The award-winning RM7si. from $1299/ pair.
4111111M. · IEV IV CD VATI CD IV S
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Krell amplifier may just have the mea- conditions, the output level fell by 2dB,

sure of its bigger brothers.

rather more than is seen for the big

While the '300i could kick the Wilson Krell power amplifiers. Nevertheless,

System 5around pretty well, this speaker the ICAV-300i was still putting out

really needs to be driven by bigger ampli- 250Wpc into 4ohms; this is actually a

fiers like the KSA-300S on better, ICrell's greater amount of power than the

delightful KAS-2. Howeve4 you could power transformer's specified 400VA.

have real fun with the '300i driving This seeming impossibility is explained

Wilson WITTs. Genuinely high sound when the transformer regulation is

levels were possible -- the ICAV-300i taken into account. If you are prepared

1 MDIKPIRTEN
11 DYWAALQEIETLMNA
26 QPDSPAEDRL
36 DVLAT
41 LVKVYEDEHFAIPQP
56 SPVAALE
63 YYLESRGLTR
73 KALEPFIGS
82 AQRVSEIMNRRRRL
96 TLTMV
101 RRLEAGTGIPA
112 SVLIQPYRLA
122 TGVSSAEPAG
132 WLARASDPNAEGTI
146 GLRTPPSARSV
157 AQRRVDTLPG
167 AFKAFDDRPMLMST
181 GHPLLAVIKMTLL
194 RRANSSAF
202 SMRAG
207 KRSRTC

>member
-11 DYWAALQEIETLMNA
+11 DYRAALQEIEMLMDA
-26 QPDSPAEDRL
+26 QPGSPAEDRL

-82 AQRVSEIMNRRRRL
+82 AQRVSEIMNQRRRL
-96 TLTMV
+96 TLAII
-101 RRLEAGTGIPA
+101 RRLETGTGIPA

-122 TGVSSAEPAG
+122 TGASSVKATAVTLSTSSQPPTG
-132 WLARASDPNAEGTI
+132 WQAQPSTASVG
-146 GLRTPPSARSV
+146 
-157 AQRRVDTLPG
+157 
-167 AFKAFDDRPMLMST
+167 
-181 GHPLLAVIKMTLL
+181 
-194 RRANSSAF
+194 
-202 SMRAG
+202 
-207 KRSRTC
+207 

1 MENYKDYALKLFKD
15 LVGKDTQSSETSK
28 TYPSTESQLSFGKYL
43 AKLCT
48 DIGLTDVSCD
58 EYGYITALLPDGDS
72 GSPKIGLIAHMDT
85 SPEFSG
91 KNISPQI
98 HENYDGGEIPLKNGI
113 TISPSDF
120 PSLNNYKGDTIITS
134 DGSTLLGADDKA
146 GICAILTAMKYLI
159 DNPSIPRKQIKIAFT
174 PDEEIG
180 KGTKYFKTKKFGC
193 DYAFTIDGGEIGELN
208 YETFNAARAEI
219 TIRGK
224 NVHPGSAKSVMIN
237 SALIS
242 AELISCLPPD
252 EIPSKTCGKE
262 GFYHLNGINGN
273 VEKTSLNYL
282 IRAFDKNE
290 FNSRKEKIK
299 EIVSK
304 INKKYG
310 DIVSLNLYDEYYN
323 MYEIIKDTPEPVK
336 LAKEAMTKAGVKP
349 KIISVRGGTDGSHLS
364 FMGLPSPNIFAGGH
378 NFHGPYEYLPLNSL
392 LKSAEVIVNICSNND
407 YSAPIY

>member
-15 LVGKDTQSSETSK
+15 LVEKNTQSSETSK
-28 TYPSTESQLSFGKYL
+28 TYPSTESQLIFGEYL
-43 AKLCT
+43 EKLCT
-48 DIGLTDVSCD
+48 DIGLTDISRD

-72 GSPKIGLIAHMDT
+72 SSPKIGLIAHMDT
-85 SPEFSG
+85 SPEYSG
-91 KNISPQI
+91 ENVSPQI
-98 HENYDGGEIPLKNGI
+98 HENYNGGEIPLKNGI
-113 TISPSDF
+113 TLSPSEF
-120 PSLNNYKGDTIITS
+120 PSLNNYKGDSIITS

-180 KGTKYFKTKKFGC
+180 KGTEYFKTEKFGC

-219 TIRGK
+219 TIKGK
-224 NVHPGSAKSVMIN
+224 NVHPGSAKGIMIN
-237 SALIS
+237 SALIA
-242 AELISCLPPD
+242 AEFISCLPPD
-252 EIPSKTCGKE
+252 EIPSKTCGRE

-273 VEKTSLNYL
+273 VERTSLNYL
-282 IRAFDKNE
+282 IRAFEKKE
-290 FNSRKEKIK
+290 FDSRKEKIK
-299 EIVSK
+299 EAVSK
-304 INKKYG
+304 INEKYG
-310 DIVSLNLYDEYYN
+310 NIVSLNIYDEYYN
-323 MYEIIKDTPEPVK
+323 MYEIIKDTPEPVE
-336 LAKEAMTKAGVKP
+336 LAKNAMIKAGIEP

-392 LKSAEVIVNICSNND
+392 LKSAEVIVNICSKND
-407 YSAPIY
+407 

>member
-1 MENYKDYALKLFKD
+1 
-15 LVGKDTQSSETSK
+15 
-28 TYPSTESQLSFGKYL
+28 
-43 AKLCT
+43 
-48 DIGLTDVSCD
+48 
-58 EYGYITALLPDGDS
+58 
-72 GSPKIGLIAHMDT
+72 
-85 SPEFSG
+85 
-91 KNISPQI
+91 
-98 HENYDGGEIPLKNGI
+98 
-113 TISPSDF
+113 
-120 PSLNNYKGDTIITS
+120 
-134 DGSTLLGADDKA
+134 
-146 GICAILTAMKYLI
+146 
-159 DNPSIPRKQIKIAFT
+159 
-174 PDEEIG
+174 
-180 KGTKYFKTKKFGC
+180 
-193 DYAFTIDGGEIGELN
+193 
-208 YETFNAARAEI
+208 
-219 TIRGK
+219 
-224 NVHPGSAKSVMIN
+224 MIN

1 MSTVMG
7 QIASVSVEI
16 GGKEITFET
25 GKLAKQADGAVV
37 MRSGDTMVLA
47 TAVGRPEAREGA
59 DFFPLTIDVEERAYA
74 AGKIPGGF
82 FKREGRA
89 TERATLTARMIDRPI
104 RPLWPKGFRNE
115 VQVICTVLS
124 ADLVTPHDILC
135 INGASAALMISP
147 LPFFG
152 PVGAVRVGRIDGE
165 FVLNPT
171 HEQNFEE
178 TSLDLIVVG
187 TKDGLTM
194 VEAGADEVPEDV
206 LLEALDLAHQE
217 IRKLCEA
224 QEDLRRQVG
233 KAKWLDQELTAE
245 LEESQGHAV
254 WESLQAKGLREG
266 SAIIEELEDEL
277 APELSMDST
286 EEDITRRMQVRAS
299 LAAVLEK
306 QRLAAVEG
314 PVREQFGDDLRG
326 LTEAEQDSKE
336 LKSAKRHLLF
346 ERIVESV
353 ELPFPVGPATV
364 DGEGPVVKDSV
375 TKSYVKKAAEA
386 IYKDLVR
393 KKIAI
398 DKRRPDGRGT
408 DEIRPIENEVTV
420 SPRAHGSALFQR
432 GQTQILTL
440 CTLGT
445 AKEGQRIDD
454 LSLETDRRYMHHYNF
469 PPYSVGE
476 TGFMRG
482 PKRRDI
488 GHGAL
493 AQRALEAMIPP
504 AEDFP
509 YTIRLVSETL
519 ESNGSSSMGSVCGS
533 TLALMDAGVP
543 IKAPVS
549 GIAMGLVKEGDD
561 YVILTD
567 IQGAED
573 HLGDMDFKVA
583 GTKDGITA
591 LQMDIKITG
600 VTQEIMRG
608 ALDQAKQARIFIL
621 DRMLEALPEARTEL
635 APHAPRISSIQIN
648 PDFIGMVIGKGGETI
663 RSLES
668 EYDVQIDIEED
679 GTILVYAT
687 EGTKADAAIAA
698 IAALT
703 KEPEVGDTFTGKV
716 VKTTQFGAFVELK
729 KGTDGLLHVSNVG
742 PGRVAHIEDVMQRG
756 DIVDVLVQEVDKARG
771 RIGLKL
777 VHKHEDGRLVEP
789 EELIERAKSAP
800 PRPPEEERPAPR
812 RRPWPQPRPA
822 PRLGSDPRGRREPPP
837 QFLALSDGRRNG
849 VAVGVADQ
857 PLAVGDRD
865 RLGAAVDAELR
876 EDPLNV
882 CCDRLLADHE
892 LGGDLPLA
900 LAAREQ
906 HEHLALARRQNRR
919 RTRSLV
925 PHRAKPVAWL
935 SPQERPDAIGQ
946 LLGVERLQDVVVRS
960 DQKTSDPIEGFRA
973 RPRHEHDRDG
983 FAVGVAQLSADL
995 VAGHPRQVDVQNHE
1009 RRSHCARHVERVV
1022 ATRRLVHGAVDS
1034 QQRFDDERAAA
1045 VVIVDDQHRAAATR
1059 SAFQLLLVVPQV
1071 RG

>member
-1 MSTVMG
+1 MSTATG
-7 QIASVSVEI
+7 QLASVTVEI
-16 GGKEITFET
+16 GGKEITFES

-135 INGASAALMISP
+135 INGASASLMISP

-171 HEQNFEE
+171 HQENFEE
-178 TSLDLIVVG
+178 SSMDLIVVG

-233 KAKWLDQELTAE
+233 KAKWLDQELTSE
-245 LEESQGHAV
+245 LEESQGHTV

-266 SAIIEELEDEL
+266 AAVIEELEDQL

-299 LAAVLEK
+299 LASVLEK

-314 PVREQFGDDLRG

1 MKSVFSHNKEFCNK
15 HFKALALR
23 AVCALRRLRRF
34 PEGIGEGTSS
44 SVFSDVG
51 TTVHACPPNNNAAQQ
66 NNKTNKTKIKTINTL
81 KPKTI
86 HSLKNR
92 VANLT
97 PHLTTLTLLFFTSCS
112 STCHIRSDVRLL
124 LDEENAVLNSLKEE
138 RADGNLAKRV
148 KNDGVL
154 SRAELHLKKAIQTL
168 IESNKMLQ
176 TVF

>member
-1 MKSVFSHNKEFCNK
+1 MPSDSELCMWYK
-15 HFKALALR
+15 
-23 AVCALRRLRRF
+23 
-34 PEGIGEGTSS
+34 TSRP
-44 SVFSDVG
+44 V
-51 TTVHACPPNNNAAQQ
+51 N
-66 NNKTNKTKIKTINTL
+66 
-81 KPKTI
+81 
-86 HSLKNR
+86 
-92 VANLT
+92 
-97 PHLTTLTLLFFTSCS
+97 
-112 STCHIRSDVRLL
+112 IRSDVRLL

with the WITTs gave aperformance to push atransformer really hard, it will

which, in context, sounded surprisingly go on delivering more power, but at

close to a KSA-200S partnering the poorer regulation. For this design's total

System 5, acombination costing more continuous output of 500W, the trans-

than twice as much.

former must actually be supplying

Dynamics were well-rendered and, something like 750W.

in conjunction with the good rhythm

Both this behavior and the relatively

and timing, gave good listener in- small internal heatsinks indicate that the

volvement. Aural fatigue was low even ICAV-3001 will not be the amplifier of

after prolonged listening sessions. Many choice for continuous, flat-out duty into 4

times Iforgot completely that my cost- ohms or lower loadings.' This isn't aKrell